Michael Mandel offers a great illustration of the continued relevance of location in the Internet age, showing that help-wanted ads for news analysts, reporters, and correspondents are highly concentrated in a handful of metropolitan areas.
It's worth relativizing this to population, since the New York metro area is really big and tends to dominate statistical aggregates simply because of sheer scale. According to the 2010 Census, greater New York contains about 6.3 percent of the American population—No. 1, but far lower than the 15.5 percent of journalism job opportunities. Los Angeles has 4.1 percent of the population, so that's also a disproportionate amount of journalism opportunities but less so than New York. D.C., by contrast, has only 1.8 percent of the total population in its metropolitan area but apparently 5.5 percent of the journalism jobs. So there are more aggregate opportunities in New York or L.A., but the journalism industry is a bigger share of the Washington economic pie.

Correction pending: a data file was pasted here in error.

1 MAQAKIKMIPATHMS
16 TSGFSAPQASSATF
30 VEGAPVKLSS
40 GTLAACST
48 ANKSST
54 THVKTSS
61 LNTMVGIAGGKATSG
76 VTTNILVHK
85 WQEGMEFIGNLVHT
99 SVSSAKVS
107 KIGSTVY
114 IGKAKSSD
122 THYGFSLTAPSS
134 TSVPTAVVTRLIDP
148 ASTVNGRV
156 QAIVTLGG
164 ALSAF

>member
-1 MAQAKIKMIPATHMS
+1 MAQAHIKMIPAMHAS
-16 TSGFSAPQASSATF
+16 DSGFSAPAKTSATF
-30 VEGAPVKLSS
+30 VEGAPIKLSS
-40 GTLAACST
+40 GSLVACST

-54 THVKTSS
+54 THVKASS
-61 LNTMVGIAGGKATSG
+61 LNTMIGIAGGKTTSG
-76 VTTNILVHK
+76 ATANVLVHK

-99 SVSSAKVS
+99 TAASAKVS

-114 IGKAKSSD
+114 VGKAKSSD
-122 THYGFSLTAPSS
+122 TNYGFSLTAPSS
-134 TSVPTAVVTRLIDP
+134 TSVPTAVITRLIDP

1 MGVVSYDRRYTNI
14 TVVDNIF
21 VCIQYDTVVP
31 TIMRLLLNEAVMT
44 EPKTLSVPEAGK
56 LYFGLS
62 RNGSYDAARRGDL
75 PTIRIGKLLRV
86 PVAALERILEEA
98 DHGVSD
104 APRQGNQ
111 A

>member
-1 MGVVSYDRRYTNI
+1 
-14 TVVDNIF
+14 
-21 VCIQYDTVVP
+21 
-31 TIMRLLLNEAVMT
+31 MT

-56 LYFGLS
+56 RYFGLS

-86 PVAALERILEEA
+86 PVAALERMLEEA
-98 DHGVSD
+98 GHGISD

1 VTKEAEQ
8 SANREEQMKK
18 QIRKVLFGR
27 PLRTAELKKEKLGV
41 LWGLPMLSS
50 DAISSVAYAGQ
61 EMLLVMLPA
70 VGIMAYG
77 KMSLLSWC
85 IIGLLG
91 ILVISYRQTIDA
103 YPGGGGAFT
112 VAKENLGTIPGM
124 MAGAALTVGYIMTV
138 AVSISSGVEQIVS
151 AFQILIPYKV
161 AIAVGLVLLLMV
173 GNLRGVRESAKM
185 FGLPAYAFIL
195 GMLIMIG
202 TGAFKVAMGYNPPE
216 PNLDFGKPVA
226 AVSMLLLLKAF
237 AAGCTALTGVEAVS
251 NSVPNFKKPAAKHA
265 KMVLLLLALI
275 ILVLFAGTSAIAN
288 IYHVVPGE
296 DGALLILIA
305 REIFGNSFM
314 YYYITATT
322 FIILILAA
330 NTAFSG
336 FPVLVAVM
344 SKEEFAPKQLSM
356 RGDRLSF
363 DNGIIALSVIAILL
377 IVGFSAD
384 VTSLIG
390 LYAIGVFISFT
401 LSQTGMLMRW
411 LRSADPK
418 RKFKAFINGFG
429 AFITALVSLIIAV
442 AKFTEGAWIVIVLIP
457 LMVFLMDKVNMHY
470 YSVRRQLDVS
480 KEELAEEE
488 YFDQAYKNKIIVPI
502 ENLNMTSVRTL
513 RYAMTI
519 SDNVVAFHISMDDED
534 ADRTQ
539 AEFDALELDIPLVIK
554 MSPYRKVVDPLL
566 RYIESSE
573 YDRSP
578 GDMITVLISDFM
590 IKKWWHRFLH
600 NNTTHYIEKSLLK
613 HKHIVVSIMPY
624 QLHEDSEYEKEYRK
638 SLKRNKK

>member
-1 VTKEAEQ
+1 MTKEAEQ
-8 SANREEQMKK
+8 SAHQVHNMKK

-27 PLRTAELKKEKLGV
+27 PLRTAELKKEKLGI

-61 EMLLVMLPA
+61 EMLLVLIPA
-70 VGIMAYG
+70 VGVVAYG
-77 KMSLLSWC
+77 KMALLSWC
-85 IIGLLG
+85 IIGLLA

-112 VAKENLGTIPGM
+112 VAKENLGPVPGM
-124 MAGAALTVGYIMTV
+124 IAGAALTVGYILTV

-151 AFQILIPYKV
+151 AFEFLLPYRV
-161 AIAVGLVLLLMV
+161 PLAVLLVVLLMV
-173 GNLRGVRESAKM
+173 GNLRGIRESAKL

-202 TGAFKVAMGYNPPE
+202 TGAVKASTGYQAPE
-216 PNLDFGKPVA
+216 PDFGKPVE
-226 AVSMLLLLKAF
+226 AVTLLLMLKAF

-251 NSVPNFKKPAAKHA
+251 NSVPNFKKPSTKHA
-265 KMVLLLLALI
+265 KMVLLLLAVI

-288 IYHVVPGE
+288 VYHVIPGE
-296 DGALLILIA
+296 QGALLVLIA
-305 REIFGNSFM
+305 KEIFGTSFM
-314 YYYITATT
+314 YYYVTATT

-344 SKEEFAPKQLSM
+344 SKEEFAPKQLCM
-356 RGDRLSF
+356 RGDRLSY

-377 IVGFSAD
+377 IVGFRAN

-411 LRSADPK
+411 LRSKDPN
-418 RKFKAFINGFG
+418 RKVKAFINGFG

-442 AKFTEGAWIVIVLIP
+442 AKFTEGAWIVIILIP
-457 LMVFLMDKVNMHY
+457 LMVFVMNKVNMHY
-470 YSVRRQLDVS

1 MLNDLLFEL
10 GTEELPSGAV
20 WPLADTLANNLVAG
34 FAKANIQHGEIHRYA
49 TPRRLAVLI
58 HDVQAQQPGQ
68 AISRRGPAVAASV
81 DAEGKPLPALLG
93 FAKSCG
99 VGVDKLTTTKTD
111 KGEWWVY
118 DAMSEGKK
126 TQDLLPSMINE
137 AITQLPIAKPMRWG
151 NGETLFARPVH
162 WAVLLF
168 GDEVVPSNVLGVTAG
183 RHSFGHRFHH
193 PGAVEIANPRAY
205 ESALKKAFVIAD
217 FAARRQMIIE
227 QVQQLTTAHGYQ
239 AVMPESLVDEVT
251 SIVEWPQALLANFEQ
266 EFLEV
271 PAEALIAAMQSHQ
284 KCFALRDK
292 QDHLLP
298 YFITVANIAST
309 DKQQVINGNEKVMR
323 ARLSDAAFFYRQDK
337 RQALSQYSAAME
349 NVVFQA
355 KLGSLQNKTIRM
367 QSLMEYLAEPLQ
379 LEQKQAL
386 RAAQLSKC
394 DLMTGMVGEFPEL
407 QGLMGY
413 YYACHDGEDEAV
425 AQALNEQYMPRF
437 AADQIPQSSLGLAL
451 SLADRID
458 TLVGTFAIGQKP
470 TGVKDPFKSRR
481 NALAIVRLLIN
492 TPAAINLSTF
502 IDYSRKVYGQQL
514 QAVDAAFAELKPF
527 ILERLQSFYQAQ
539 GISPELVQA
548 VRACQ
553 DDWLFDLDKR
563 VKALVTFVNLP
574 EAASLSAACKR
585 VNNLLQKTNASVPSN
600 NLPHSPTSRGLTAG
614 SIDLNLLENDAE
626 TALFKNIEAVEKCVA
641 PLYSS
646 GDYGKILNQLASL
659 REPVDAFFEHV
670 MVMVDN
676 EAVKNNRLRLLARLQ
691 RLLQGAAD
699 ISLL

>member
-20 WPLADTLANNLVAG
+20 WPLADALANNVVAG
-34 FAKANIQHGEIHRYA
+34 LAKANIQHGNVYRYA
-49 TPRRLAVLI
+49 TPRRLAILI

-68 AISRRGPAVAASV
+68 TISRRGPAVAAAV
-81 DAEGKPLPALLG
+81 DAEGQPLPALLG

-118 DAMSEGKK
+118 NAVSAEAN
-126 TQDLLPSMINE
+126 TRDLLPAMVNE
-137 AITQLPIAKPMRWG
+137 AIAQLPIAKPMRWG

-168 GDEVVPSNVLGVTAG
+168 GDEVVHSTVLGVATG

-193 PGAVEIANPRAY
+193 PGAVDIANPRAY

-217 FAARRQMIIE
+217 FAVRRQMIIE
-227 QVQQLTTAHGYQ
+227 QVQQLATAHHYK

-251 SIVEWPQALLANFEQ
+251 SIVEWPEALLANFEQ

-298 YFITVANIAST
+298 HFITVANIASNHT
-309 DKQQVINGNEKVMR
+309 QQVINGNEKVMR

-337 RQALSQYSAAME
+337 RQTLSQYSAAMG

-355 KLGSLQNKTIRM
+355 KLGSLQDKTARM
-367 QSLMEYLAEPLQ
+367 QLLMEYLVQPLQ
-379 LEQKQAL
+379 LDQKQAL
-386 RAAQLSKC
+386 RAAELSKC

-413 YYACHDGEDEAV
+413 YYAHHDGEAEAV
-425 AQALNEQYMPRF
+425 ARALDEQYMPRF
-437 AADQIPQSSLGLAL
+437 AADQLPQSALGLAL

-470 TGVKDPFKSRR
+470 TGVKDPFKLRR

The Philadelphia metro area, by contrast, is slightly larger than Washington but has many fewer journalism opportunities. What's really striking, however, is that the big Texas metropolitan areas of Dallas and Houston—despite being fourth and fifth in total population, respectively—don't make the top 10 list.
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